Longest-Running HBCU Bowl Game Canceled…Again

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    Pioneer BowlOnce heralded as the longest-running bowl game between Black schools, the Southern Intercollegiate Athletic Conference (“SIAC”) announced Wednesday that the annual Pioneer Bowl game will be canceled.

    A release from the SIAC Wednesday said it has been informed the Central Intercollegiate Athletic Association (“CIAA”) will be unable to participate in the Pioneer Bowl this year. That means the annual bowl game between Historically Black Colleges and Universities (HBCUs) dating back to 1971 will not be played for the third time since 2001.

    In the wake of the Grambling State football team’s protest and strike over inadequate facilities and travel arrangements, the cancellation of the Pioneer Bowl is further evidence of the trouble HBCUs are facing in financing.

    This is the second time in five years the bowl has been canceled due to budgetary constraints. It had been the longest-running bowl game between HBCUs in the nation. It was also canceled in 2002.

    “Although we are deeply disappointed for Albany State University, the team we selected to participate, and their student-athletes, we must respect the wishes of our partner’s decision not to play the game this year,” said SIAC Commissioner Gregory Moore. “Moving forward, I am confident that we will be able to work together to ensure that this historic football game will be played again next year.”

    Albany State received this year’s bid by defeating Miles College 17-14 in the SIAC Centennial Championship game played over the weekend at Lakewood Stadium in Atlanta.

    “I was contacted this past weekend by Commissioner Moore, who informed me of the CIAA’s decision not to participate in the in the Pioneer Bowl this year,” said Albany State Athletic Director Dr. Richard Williams.

    The CIAA did not have a championship game after five players from Virginia State University were accused of beating up Winston Salem State University quarterback Rudy Johnson in a bathroom. Virginia State’s postseason was also canceled after the fight.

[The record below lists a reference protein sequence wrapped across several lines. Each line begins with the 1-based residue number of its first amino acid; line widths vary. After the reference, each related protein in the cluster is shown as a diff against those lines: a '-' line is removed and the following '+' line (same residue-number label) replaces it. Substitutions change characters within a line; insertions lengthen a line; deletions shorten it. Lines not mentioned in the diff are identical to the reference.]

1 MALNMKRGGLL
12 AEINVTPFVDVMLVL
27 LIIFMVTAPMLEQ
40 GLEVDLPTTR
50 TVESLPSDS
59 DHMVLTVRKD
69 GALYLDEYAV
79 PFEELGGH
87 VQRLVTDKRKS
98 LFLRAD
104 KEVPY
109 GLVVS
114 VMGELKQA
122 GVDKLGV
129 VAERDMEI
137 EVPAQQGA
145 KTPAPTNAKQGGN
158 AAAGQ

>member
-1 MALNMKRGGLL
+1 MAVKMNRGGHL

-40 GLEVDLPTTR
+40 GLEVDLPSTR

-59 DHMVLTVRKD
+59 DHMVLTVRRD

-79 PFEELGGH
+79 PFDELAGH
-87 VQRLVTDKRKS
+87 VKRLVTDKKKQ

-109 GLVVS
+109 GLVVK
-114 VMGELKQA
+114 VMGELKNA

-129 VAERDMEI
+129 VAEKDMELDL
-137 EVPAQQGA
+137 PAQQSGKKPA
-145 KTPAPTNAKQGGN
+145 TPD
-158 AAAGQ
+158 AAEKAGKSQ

“While our team, student body, alumni and fans were looking forward to playing another football game, it will not diminish the outstanding year enjoyed by our student-athletes, coach Mike White and the entire Albany State University football staff.”

    Earlier this year the first-ever HBCU Tip-Off Classic that was to take place at Atlanta’s Philips Arena was canceled, because of what Kevin Clayton, the founder of JumpBall and creator of the HBCU Tip-Off, called “unforeseen circumstances.”

    Eight teams including Morehouse, Virginia Union Tuskegee and non-HBCU contender Wisconsin-Green Bay, among others, had accepted bids to play in the tournament. The tournament would have marked the first time in the arena’s 14-year history that it hosted an HBCU basketball game.

    National Urban League President Marc Morial diagnosed the failings of HBCUs and the danger the schools face in an editorial for the National Newspaper Publishers Association that was published by the Atlanta Daily World, titled “State of Emergency For Black Colleges.” In the piece, Morial details many of the problems the institutions have been facing for years.

    “With lower endowments, cut-rate tuition fees, fund raising challenge and a disproportionate number of first-generation, low-income students, HBCUs have been hit especially hard by the economic downturn. Recent cuts in government aid and other funding streams have been the last straw for several of them. St. Paul’s College in southern Virginia closed its doors in June. Atlanta’s Morris Brown College recently declared bankruptcy. And a board member at Howard University, considered by many to be the nation’s premier HBCU, recently wrote, ‘Howard will not be here in three years if we don’t make some crucial decisions now.’

    “In addition to the financial strains on HBCUs, prospective students are finding it harder to scrape up the money to enroll. A recent change in credit history criteria in the federal Parent PLUS Loan Program has resulted in the denial of loans to 28,000 HBCU students and a loss of $154 million in revenue to HBCUs. Congressional Black Caucus Chair, Marcia L. Fudge has responded to this crisis by demanding a return to the previous credit policy. She says, “The issue must be addressed and the policy must be fixed now.'”

    Neither the SIAC or CIAA announced whether the game would be held next year. The game has not been canceled two years in a row since its continuous play began in 1997.

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